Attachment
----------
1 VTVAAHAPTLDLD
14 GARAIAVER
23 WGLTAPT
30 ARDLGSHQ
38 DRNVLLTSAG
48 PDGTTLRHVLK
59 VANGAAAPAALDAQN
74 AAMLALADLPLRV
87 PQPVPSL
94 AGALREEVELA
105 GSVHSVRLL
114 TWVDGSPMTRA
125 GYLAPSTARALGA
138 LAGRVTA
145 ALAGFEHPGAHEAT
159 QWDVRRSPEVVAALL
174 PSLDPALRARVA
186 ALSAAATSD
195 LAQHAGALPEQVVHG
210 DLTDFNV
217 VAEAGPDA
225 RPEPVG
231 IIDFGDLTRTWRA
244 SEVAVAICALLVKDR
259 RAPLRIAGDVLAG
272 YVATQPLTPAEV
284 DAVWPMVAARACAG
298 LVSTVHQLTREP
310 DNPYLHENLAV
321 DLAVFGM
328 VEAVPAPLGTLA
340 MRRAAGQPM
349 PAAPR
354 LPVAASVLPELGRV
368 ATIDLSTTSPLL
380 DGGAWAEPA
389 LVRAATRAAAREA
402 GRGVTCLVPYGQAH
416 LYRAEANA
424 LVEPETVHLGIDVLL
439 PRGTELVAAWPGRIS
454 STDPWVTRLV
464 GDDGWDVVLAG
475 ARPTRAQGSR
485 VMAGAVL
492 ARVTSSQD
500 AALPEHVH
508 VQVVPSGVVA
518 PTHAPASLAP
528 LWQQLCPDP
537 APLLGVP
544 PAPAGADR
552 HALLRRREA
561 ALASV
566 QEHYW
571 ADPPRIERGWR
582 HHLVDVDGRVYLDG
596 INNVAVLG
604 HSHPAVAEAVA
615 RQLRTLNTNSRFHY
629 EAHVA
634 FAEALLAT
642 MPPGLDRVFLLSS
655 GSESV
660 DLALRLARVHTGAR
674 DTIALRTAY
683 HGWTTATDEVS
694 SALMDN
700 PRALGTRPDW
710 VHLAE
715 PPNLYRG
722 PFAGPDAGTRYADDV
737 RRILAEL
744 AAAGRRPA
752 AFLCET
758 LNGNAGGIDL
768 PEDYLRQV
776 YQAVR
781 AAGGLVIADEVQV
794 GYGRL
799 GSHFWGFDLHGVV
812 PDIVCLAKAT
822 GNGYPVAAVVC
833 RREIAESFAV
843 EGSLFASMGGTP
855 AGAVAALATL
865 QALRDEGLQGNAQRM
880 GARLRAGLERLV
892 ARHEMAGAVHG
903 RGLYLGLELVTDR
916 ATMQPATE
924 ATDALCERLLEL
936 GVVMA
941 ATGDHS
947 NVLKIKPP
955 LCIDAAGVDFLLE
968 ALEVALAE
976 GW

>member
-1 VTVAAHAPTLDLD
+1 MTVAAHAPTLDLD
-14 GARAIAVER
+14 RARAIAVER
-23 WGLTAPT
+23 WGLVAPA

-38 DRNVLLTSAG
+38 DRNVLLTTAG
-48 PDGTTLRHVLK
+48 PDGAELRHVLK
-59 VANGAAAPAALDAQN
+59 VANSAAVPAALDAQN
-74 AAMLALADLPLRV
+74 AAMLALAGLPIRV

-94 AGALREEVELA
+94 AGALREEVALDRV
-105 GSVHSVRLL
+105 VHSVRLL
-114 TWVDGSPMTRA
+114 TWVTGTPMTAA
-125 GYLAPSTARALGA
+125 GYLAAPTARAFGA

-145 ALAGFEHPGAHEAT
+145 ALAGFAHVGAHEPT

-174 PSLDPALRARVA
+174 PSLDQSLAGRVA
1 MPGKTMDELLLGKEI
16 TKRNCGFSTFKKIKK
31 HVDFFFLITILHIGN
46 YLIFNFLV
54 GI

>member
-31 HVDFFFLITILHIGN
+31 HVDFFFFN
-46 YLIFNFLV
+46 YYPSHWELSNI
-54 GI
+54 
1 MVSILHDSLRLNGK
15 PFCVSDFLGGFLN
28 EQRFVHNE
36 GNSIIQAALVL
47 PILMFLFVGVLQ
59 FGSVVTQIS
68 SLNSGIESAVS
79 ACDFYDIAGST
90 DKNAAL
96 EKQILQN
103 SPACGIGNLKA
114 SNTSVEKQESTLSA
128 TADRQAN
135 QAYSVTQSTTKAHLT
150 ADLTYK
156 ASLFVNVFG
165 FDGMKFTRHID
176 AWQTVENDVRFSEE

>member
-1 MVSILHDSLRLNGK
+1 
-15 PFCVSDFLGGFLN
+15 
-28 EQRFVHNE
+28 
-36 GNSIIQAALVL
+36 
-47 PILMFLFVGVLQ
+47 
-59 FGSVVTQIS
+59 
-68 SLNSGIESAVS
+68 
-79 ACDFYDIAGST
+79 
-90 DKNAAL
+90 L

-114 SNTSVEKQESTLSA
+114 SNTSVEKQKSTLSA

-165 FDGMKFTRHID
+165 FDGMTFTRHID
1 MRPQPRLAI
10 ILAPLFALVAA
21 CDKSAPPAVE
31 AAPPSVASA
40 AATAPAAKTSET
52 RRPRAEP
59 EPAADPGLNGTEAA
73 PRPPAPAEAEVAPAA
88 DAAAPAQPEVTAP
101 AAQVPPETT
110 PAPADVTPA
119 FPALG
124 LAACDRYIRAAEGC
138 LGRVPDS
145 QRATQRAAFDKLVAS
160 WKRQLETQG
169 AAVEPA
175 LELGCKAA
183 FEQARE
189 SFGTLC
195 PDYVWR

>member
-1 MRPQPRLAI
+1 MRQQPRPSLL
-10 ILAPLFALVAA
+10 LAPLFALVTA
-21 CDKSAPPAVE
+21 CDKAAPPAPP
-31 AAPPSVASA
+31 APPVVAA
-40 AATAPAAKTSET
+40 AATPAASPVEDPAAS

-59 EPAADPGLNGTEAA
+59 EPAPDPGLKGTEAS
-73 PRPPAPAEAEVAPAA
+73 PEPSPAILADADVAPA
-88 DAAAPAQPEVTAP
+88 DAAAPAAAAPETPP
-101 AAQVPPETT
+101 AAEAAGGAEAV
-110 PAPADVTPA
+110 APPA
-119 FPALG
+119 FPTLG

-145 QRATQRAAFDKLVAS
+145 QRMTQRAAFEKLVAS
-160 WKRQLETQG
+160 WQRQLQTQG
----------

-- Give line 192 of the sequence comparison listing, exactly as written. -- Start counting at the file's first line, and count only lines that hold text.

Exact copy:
138 LGRVPDS